The Copenhagen City Heart Study set out to investigate whether left atrial (LA) functional measures predict atrial fibrillation (AF) in the general population. They found that LA functional measures predict AF in the general population and can provide prognostic information. The results were published in JACC: Cardiovascular Imaging.
They also found that in individuals without hypertension and nondilated LA, these measures indicated an increased risk of AF.
The community based cohort study looked at approximately 2,000 individuals who had undergone a transthoracic echocardiogram. Conventional echocardiographic measures and extended LA measures, including the minimal and maximal LA volumes (LAVmin and LAVmax, respectively) and left atrial emptying fraction (LAEF), were performed. The endpoint was incident AF, and participants with known AF were excluded, which left 1,951 for inclusion.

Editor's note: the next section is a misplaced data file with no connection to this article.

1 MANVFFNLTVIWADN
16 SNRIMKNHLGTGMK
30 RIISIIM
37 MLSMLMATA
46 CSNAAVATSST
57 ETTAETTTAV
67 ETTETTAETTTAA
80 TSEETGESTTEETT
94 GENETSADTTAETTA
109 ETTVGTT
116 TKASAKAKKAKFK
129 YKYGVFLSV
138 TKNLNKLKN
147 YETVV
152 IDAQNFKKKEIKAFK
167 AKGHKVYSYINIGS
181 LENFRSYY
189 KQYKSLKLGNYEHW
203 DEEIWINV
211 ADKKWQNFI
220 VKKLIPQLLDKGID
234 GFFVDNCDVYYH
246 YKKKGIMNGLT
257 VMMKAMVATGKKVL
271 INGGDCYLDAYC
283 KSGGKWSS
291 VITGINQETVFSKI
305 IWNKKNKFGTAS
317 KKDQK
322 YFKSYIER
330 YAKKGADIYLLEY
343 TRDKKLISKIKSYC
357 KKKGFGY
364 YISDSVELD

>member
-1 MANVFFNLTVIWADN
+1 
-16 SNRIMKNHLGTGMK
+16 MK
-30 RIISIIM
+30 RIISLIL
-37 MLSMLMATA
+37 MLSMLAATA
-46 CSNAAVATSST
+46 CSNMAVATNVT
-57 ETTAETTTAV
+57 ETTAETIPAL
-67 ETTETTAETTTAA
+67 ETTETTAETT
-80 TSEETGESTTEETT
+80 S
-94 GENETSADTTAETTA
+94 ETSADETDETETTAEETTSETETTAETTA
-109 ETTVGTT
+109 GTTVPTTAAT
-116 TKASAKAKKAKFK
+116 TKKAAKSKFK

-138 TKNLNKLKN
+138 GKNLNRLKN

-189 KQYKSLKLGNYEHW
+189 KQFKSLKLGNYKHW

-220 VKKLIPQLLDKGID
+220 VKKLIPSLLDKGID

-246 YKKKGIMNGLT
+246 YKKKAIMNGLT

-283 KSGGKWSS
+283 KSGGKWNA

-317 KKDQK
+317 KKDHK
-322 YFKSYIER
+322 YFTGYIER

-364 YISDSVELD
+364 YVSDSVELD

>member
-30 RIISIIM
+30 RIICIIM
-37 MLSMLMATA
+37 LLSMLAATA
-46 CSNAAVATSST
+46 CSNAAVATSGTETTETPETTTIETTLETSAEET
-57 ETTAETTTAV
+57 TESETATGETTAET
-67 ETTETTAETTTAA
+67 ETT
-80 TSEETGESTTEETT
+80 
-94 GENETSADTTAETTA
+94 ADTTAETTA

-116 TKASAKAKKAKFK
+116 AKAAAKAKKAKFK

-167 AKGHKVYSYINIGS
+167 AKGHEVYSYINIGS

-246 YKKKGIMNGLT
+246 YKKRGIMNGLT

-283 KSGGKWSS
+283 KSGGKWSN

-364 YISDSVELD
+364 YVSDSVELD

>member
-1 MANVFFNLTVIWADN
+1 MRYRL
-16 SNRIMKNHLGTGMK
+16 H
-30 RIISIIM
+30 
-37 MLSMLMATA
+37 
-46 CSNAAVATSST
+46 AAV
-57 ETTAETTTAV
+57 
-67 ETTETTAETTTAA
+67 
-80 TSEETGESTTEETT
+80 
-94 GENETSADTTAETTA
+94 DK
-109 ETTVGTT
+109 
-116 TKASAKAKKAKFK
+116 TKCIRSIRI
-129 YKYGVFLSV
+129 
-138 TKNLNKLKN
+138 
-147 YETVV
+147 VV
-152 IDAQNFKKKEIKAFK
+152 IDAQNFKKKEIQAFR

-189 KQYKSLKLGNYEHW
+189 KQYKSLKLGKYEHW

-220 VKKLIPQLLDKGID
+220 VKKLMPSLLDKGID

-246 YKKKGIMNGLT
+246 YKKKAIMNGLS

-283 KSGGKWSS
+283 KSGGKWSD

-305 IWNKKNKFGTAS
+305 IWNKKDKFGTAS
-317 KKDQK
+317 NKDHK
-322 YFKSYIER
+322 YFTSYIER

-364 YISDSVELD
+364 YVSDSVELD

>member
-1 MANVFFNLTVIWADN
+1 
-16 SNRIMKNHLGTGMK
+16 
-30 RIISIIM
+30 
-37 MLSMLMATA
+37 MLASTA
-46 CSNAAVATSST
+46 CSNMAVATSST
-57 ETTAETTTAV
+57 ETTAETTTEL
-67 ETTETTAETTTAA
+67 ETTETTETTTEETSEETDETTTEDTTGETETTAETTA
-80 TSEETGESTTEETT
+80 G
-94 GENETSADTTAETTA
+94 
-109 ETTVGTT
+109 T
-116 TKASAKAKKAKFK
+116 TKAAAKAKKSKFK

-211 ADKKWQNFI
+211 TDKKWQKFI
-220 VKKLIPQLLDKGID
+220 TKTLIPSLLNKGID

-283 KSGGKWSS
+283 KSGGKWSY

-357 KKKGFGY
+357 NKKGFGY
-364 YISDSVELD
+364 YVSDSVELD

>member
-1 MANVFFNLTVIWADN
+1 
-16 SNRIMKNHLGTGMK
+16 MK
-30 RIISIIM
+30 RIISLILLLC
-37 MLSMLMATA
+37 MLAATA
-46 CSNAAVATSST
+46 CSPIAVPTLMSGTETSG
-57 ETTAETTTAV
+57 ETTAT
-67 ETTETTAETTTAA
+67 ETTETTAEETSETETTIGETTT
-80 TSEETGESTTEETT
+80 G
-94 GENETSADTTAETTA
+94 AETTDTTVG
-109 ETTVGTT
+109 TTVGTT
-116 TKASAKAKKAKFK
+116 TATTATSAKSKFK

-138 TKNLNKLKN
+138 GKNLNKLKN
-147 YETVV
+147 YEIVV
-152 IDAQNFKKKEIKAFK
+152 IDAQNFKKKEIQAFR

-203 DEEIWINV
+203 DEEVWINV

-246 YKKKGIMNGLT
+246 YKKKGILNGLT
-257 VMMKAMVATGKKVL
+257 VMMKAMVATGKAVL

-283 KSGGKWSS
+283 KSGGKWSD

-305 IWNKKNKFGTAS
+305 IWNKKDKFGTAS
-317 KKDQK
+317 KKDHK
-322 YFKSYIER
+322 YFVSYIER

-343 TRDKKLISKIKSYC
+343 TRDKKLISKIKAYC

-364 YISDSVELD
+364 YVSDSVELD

Over 11 years of follow-up, 184 (9.4%) developed AF. Those who developed AF had significantly larger LA volumes and lower LAEF than participants without AF. These LA measures were univariable predictors of AF. All LA measures remained predictors independent of clinical risk scores, with LAVmin providing the highest C-statistics when added to these risk scores. However, hypertension modified the relationship between the measures of LA function (both LAVmin and LAEF) and risk of AF, which was not the case for LAVmax. The measures of LA function mainly provided prognostic information regarding risk of AF in participants without hypertension. Even when analysis was restricted to individuals without hypertension and nondilated LA, the LAVmin and LAEF remained significantly independent predictors of AF after multivariable adjustments.